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ERIC Number: EJ1056794
Record Type: Journal
Publication Date: 2015-Mar
Pages: 11
Abstractor: As Provided
Reference Count: 37
ISBN: N/A
ISSN: ISSN-1938-8926
Hierarchical Microaggressions in Higher Education
Young, Kathryn; Anderson, Myron; Stewart, Saran
Journal of Diversity in Higher Education, v8 n1 p61-71 Mar 2015
Although there has been substantial research examining the effects of microaggressions in the public sphere, there has been little research that examines microaggressions in the workplace. This study explores the types of microaggressions that affect employees at universities. We coin the term "hierarchical microaggression" to represent the everyday slights found in higher education that communicate systemic valuing (or devaluing) of a person because of the institutional role held by that person in the institution. We explore hierarchical microaggressions through examining qualitative data from multiple cultural competence trainings devoted to learning about microaggressions on college campuses. Findings indicate 4 main types of hierarchical microaggressions: valuing/devaluing based on role/credential, changing accepted behavior based on role, actions (ignoring/excluding/surprise/interrupting) related to role, and terminology related to work position. The findings add a new dimension of interpretation to the current research on microaggressions, one that relates directly to hierarchical status of workplace identities. Hierarchical microaggressions exist in all workplaces, but are of a unique type in a university because of the rhetoric related to equality and upward mobility associated with college going. Our findings indicate that these forms of microaggressions are more than insensitive comments; they impact people because people take on an identity associated with their status at the university, an identity related to the amount of higher education they attain. This study adds to the literature on microaggressions and provides university stakeholders with the language and the tools to reduce microaggressions from their respective environments leading to the improvement of overall campus climate.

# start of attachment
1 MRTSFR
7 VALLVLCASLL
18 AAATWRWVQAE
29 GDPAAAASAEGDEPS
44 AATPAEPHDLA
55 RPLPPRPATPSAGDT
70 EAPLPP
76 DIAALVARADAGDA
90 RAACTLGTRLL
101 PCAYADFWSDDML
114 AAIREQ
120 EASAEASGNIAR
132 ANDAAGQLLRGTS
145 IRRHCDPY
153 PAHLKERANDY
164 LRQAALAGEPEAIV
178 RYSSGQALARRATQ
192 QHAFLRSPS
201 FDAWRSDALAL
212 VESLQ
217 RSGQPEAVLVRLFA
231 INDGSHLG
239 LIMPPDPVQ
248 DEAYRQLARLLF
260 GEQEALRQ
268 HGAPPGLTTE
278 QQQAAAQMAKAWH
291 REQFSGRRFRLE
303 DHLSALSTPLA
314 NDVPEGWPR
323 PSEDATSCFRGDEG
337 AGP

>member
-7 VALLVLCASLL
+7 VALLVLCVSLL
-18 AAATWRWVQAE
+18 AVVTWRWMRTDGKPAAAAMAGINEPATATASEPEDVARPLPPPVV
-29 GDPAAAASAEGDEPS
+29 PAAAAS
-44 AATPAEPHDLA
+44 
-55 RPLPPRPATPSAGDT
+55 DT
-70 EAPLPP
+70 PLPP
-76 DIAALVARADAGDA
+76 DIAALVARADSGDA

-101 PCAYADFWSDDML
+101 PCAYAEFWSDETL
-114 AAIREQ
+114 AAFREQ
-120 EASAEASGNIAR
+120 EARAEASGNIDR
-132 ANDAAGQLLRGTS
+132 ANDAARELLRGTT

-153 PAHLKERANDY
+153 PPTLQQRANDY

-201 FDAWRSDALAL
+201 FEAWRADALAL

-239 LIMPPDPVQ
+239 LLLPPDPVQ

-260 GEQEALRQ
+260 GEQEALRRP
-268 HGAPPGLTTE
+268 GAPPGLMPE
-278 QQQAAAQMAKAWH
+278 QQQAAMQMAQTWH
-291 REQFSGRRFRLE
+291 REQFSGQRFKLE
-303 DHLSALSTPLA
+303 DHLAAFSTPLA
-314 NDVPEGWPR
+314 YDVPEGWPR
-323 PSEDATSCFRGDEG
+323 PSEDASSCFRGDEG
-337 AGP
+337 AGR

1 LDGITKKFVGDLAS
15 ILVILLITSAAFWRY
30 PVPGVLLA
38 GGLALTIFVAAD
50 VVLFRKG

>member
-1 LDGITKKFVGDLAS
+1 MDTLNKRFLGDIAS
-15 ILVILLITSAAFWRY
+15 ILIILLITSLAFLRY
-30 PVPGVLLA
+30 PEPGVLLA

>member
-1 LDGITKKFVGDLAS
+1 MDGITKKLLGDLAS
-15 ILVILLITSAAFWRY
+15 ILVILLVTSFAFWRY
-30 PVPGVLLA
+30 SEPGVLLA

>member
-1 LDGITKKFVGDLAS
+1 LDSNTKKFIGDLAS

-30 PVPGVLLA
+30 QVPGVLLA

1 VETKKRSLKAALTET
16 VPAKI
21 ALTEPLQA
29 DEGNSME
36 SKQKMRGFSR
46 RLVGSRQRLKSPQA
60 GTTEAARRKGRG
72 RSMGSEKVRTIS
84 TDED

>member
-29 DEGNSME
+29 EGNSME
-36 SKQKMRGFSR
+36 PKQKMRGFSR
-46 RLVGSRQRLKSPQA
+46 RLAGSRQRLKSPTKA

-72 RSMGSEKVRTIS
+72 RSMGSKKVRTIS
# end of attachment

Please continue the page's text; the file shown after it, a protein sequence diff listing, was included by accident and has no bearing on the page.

American Psychological Association. Journals Department, 750 First Street NE, Washington, DC 20002. Tel: 800-374-2721; Tel: 202-336-5510; Fax: 202-336-5502; e-mail: order@apa.org; Web site: http://www.apa.org
Publication Type: Journal Articles; Reports - Research
Education Level: Higher Education; Postsecondary Education
Audience: N/A
Language: English
Sponsor: N/A
Authoring Institution: N/A